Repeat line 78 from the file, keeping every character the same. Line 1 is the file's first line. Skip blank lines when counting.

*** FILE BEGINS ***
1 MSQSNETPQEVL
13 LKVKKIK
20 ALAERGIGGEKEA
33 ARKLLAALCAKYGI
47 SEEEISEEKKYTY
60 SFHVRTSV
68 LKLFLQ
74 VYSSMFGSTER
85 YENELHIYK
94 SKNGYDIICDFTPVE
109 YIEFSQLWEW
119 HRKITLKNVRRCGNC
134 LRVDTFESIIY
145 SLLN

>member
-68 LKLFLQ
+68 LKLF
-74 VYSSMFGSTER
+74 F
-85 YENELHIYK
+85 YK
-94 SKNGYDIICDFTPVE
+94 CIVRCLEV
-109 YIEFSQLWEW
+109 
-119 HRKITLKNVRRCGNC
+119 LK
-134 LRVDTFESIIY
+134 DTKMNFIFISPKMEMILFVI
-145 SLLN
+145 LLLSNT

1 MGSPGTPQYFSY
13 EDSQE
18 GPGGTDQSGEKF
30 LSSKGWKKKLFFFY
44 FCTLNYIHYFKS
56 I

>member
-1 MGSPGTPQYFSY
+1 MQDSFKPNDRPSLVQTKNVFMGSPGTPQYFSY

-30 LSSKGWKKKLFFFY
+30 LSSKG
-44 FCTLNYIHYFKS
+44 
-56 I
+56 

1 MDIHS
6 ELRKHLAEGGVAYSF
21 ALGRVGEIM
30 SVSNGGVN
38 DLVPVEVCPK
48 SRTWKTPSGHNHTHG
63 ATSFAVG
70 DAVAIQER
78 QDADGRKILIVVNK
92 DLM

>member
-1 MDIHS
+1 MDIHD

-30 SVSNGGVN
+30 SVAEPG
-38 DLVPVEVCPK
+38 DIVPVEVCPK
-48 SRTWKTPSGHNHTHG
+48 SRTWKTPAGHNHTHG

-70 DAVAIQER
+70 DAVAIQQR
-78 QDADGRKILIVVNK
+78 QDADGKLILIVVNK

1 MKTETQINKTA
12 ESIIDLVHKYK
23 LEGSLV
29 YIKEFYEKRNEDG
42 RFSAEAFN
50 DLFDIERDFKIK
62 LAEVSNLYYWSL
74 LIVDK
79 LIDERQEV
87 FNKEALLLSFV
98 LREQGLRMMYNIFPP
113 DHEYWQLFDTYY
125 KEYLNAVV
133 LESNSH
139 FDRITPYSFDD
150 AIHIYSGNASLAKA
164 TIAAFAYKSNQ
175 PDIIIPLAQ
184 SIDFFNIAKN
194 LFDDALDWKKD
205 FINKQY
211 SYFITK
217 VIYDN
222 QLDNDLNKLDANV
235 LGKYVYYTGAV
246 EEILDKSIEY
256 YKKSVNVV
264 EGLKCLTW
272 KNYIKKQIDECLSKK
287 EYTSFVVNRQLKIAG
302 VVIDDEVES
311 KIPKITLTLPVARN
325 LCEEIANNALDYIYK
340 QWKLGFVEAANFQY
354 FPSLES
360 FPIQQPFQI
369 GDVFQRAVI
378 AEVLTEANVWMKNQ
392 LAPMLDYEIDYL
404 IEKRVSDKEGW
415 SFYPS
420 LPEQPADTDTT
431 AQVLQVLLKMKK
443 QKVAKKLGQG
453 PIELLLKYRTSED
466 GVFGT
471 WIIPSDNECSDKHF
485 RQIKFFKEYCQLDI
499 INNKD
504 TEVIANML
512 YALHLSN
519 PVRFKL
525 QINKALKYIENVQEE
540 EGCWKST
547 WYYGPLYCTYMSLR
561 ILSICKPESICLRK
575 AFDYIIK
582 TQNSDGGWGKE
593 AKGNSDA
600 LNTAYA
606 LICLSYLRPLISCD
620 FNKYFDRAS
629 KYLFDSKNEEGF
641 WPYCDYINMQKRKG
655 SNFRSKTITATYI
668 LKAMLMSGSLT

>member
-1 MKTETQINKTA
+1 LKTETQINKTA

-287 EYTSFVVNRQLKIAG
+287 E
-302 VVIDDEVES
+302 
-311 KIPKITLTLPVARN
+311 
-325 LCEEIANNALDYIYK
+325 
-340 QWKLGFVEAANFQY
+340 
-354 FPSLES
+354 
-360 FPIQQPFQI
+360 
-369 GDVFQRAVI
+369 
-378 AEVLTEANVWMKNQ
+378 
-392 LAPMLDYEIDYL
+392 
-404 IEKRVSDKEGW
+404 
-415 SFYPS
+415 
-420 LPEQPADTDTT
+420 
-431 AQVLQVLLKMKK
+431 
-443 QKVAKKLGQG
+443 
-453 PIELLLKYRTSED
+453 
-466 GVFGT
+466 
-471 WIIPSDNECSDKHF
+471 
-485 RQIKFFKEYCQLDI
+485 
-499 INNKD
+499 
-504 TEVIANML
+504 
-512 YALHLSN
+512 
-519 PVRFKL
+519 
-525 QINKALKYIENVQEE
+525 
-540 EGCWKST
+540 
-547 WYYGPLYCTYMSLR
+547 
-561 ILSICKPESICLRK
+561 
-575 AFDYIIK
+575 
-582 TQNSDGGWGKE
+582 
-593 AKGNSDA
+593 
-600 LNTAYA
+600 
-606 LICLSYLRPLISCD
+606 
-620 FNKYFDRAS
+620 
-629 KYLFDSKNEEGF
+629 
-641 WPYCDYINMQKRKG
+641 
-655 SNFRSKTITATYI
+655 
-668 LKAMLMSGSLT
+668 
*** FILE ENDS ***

79 LIDERQEV